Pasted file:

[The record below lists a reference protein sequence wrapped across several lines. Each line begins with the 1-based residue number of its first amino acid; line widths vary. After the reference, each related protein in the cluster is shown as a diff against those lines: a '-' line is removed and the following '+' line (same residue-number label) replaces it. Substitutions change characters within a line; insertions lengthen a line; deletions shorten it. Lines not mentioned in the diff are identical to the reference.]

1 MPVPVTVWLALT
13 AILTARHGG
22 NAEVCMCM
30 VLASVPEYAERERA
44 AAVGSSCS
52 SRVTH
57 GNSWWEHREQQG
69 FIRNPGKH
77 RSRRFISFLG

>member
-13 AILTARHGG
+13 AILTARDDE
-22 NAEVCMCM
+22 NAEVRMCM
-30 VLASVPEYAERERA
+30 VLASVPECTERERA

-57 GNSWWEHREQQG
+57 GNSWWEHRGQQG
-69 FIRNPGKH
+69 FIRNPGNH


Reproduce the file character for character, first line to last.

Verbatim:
[The record below lists a reference protein sequence wrapped across several lines. Each line begins with the 1-based residue number of its first amino acid; line widths vary. After the reference, each related protein in the cluster is shown as a diff against those lines: a '-' line is removed and the following '+' line (same residue-number label) replaces it. Substitutions change characters within a line; insertions lengthen a line; deletions shorten it. Lines not mentioned in the diff are identical to the reference.]

1 MPVPVTVWLALT
13 AILTARHGG
22 NAEVCMCM
30 VLASVPEYAERERA
44 AAVGSSCS
52 SRVTH
57 GNSWWEHREQQG
69 FIRNPGKH
77 RSRRFISFLG

>member
-13 AILTARHGG
+13 AILTARDDE
-22 NAEVCMCM
+22 NAEVRMCM
-30 VLASVPEYAERERA
+30 VLASVPECTERERA

-57 GNSWWEHREQQG
+57 GNSWWEHRGQQG
-69 FIRNPGKH
+69 FIRNPGNH